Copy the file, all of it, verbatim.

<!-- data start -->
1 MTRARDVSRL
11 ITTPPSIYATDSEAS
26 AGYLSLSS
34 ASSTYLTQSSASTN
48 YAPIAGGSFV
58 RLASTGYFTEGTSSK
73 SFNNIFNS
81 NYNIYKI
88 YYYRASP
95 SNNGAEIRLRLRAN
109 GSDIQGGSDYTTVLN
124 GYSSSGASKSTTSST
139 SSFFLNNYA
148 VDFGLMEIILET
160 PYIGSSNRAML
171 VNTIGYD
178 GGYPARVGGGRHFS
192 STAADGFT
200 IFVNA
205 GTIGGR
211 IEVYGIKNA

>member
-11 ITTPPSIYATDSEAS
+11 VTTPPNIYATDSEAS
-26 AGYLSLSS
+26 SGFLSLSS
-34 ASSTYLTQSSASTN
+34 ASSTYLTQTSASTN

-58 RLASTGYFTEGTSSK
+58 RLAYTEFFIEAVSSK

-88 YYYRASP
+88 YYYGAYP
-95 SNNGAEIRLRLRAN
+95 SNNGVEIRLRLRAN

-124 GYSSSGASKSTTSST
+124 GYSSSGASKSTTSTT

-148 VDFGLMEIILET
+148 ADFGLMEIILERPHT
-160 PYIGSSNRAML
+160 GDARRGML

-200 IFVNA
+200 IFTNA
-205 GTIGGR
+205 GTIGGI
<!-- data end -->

1 MTRARDVSRL
11 ITTPPSIYATDSEAS
26 AGYLSLSS
34 ASSTYLTQSSASTN
48 YAPIAGGSFV
58 RLASTGYFTEGTSSK
73 SFNNIFNS
81 NYNIYKI
88 YYYRASP
95 SNNGAEIRLRLRAN
109 GSDIQGGSDYTTVLN
124 GYSSSGASKSTTSST
139 SSFFLNNYA
148 VDFGLMEIILET
160 PYIGSSNRAML
171 VNTIGYD
178 GGYPARVGGGRHFS
192 STAADGFT
200 IFVNA
205 GTIGGR
211 IEVYGIKNA

>member
-11 ITTPPSIYATDSEAS
+11 VTTPPNIYATDSEAS
-26 AGYLSLSS
+26 SGFLSLSS
-34 ASSTYLTQSSASTN
+34 ASSTYLTQTSASTN

-58 RLASTGYFTEGTSSK
+58 RLAYTEFFIEAVSSK

-88 YYYRASP
+88 YYYGAYP
-95 SNNGAEIRLRLRAN
+95 SNNGVEIRLRLRAN

-124 GYSSSGASKSTTSST
+124 GYSSSGASKSTTSTT

-148 VDFGLMEIILET
+148 ADFGLMEIILERPHT
-160 PYIGSSNRAML
+160 GDARRGML

-200 IFVNA
+200 IFTNA
-205 GTIGGR
+205 GTIGGI